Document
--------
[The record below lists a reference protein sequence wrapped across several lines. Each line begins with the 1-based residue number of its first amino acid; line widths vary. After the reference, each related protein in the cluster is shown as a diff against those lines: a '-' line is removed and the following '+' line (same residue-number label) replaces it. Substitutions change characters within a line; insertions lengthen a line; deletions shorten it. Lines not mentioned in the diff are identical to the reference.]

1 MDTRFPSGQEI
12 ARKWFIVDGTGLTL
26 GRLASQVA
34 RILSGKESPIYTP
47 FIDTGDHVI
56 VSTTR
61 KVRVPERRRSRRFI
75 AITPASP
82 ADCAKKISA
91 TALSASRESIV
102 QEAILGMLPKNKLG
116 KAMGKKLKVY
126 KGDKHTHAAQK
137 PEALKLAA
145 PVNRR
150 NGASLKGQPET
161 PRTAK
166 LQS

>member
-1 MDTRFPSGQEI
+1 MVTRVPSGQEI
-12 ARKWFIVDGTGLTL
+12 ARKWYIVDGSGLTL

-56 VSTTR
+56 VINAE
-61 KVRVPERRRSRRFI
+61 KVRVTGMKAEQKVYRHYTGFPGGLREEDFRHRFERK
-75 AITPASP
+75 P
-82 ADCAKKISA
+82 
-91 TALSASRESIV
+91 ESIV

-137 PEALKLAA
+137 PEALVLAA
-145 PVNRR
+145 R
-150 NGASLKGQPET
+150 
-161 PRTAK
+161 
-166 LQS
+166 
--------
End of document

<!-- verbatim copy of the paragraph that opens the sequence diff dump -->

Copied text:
[The record below lists a reference protein sequence wrapped across several lines. Each line begins with the 1-based residue number of its first amino acid; line widths vary. After the reference, each related protein in the cluster is shown as a diff against those lines: a '-' line is removed and the following '+' line (same residue-number label) replaces it. Substitutions change characters within a line; insertions lengthen a line; deletions shorten it. Lines not mentioned in the diff are identical to the reference.]